Since moving to New York, I tend to spend a disproportionate time thinking about the following:
1. Bagels. They are so good. But so bad for you… but so good. And SO BIG. And the cream cheese! I just… jalapeño cream cheese, you guys. Jalapeño cream cheese.
2. Brunch. I don’t need to go over this again, as you all know how I feel. But suffice it to say that I spend Monday through Saturday dreaming of Sunday, because Sunday means brunch, which means bliss.
3. Happy hour. Sure, I spent a hefty amount of time contemplating happy hour in Phoenix, but now that the average beer costs $6, happy hour scouting is a survival skill, not a hobby. Today, for instance, Sarah and I planned our entire afternoon around a happy hour, EVEN THOUGH going to said happy hour guaranteed that we would run into the Wicked Witch of Windsor Terrace, a woman who has, on multiple occasions, shown up in Sarah’s nightmares. (She showed up in my dream one night and I literally woke up screaming. This is serious. — Sarah)
4. How to survive if/when I fall onto the subway tracks.
Now this last one has really started occupying the vast majority of both mine and Sarah’s time. It started out as an innocent enough conversation. One night, while waiting to go out, we began discussing where the best to be would be, if a train was heading straight toward you. We came up with a few scenarios that we thought would offer up the greatest chance of survival, but ultimately decided that the best bet would be to stop standing so close to the edge of the platform as a precautionary measure.
Later, we met up with our friend (Sarah might have been exaggerating on the new friend count a tad) and asked him what he would do. After a lengthy discussion, we filled him in on our plan to avoid the edges.
“Yeah, that’s probably a good plan. Of course, there is that one time of a year when a crazy person just pushes someone onto the tracks,” he said, matter of factly.
This brought up a lot of questions: Is said person harboring a sociopathic grudge and just looking for an easy way to off someone? Does he/she just really want to know what it looks like to see someone get killed by an oncoming train? Who decides what day is subway killing day? Am I going to get some sort of memo that will warn me to stay off the tracks on, say, April 17, because Jupiter has entered the sign of the fish and the time for killing is nigh???
There was only one person who could solve this dilemma for us. If anyone is going to put a train rumor to rest, it is Joseph “The Train Guy” Ferris. After a round of birthday inspired margaritas (you did all wish Sarah a happy birthday, RIGHT???), we brought up the inevitable–is it true that once a year a crazy pushes a stranger onto the subway tracks?
Joe’s response did little to calm us down. He took us through a brief algebraic equation, that, perhaps without the margaritas, would have been effective in highlighting the unlikelihood that we would ever encounter a person who was sacrificing to the subway gods. With the margaritas, however, all it did was confirm that however unlikely, the fact remained that at least once a year (AT LEAST) someone is going to get pushed in!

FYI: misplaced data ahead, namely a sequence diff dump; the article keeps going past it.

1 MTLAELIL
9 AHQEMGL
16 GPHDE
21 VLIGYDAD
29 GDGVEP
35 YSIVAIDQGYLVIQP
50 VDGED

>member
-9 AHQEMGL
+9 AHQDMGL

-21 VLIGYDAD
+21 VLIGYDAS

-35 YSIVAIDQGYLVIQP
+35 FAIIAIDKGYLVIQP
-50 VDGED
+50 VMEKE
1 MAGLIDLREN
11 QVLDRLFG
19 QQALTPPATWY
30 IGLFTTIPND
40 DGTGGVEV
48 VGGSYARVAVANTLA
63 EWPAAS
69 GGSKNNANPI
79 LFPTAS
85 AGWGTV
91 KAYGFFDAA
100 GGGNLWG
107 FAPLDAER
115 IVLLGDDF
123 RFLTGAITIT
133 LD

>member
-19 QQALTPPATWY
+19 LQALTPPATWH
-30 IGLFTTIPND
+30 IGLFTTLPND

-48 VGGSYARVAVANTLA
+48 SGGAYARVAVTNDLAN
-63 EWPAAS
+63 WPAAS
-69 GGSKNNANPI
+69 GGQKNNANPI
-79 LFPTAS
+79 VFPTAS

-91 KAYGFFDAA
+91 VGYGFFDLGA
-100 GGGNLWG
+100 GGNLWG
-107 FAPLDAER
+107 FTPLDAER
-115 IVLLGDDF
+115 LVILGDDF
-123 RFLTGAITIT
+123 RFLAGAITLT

This immediately led us into a downward spiral, in which Sarah and I vowed to never ride the subway again without a safety harness.
Given that Sarah and I both live in Brooklyn and work in Mahattan, our NY futures were beginning to look pretty bleak. Until we learned about Wesley Autrey.
Autrey is a 50 something construction worker who, in 2007, lept onto the subway tracks and saved the life of a young man suffering a seizure. Ferris brought him up to reassure us that, in the unlikely event that we are the victims of a push and run, there will likely be brave souls like Autrey to come to our rescue.
Which–fair. However, Sarah and I have both decided that rather than relying on the hope that there might be someone like Wesley Autrey to jump to our aid, we would prefer to just go ahead and get the real thing.
So, on the off chance that Mr. Autrey is reading this blog post, here is what we are willing to offer you:
We will pay for your unlimited metro card each month.
Every morning, we will buy you one 16 oz. coffee. That’s a standard issue coffee, not a latte. Don’t be unreasonable, we’re not miracle workers.
Upon escorting us home each night, we will provide you with a plate of a steaming hot dinner prepared by either Sarah or myself. The receipt of this dinner is contingent upon you taking both dogs for a walk around the block beforehand. Don’t get greedy.
After dinner, you may stay for up to one hour of either DVR or live programming. We will also allow you first choice and veto power regarding couch positioning.
On special occasions (birthdays, anniversaries and NOTHING ELSE) we might bake for you.
Please respond at your earliest convenience. While you are our first choice, we do have plenty of people interested in filling the position given our generous benefits package.
Carly and Sarah